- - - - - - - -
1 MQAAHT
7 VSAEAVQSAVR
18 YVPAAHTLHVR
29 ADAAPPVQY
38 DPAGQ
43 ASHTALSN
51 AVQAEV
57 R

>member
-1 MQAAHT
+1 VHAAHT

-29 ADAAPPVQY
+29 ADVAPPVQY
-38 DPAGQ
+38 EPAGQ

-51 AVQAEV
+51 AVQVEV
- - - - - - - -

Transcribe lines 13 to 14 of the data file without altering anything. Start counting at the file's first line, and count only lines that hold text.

+29 ADVAPPVQY
-38 DPAGQ